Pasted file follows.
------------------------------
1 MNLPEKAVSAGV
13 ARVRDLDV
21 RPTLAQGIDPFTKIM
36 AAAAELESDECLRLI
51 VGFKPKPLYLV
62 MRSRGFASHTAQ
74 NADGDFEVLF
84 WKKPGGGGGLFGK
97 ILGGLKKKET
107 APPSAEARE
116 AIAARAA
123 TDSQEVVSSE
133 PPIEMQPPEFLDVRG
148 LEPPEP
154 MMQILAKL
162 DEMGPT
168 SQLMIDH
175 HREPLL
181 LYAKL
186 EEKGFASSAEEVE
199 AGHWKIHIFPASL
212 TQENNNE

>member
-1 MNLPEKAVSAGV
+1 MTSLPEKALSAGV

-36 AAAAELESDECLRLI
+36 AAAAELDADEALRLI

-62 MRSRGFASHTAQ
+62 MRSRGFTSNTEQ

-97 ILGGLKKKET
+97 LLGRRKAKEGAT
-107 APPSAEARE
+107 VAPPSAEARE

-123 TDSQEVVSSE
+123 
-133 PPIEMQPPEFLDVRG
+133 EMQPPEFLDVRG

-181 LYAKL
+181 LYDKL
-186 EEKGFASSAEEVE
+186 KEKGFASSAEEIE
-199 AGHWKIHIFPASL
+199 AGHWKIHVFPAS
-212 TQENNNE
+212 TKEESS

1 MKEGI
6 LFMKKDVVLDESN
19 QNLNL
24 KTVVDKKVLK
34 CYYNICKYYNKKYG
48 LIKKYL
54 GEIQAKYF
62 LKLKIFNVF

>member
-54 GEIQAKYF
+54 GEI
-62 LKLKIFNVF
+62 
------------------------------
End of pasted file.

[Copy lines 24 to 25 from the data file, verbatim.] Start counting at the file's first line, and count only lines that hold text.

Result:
-1 MNLPEKAVSAGV
+1 MTSLPEKALSAGV